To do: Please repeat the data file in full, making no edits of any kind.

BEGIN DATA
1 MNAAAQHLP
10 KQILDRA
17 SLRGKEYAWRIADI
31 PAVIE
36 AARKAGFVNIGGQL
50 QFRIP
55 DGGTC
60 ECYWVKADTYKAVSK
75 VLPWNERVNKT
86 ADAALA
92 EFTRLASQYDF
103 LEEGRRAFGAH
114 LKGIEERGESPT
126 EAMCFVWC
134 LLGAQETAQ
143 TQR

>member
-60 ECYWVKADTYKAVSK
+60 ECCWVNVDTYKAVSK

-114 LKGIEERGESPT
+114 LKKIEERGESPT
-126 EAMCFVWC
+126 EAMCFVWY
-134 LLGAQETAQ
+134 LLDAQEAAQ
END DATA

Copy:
1 MNAAAQHLP
10 KQILDRA
17 SLRGKEYAWRIADI
31 PAVIE
36 AARKAGFVNIGGQL
50 QFRIP
55 DGGTC
60 ECYWVKADTYKAVSK
75 VLPWNERVNKT
86 ADAALA
92 EFTRLASQYDF
103 LEEGRRAFGAH
114 LKGIEERGESPT
126 EAMCFVWC
134 LLGAQETAQ
143 TQR

>member
-60 ECYWVKADTYKAVSK
+60 ECCWVNVDTYKAVSK

-114 LKGIEERGESPT
+114 LKKIEERGESPT
-126 EAMCFVWC
+126 EAMCFVWY
-134 LLGAQETAQ
+134 LLDAQEAAQ